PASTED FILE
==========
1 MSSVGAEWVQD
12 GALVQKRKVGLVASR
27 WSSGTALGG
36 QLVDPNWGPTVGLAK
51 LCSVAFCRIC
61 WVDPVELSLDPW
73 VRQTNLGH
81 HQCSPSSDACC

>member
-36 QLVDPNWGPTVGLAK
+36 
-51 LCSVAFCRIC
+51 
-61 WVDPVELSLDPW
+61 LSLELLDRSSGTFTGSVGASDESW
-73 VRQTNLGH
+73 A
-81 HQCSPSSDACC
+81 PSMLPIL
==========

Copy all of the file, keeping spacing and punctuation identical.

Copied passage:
1 MSSVGAEWVQD
12 GALVQKRKVGLVASR
27 WSSGTALGG
36 QLVDPNWGPTVGLAK
51 LCSVAFCRIC
61 WVDPVELSLDPW
73 VRQTNLGH
81 HQCSPSSDACC

>member
-36 QLVDPNWGPTVGLAK
+36 
-51 LCSVAFCRIC
+51 
-61 WVDPVELSLDPW
+61 LSLELLDRSSGTFTGSVGASDESW
-73 VRQTNLGH
+73 A
-81 HQCSPSSDACC
+81 PSMLPIL